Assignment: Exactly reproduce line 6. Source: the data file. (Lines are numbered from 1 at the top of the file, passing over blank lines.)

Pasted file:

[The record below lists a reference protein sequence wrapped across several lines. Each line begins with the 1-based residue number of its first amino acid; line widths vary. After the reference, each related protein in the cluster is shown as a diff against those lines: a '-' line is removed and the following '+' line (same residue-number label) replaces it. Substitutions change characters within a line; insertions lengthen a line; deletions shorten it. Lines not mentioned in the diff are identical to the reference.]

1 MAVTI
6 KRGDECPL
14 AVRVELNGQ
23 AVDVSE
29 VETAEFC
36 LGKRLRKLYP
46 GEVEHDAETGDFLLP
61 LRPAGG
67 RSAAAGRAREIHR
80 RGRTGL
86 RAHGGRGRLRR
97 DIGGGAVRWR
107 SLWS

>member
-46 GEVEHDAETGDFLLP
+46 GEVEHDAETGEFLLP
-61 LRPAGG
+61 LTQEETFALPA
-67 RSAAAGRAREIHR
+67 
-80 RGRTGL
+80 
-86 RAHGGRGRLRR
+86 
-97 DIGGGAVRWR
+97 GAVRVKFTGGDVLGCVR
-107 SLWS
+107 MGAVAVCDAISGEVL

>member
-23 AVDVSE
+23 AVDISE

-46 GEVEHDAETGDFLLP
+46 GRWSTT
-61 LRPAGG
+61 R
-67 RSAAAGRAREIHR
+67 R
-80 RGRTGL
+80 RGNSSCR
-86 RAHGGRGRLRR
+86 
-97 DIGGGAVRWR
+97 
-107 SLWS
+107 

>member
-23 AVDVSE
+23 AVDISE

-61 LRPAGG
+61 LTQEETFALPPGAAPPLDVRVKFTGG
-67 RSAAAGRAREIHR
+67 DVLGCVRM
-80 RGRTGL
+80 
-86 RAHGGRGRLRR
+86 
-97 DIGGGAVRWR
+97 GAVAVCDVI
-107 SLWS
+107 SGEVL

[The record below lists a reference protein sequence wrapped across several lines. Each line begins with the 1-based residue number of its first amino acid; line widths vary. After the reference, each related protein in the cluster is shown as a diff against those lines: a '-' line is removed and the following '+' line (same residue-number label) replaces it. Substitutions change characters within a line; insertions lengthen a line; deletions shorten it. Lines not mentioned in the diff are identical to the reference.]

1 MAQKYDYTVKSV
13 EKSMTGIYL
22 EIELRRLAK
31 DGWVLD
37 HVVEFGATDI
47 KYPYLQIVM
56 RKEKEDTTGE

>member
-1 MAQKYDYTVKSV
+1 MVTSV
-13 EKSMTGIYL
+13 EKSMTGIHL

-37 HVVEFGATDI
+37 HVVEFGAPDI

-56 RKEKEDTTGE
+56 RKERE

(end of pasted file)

29 VETAEFC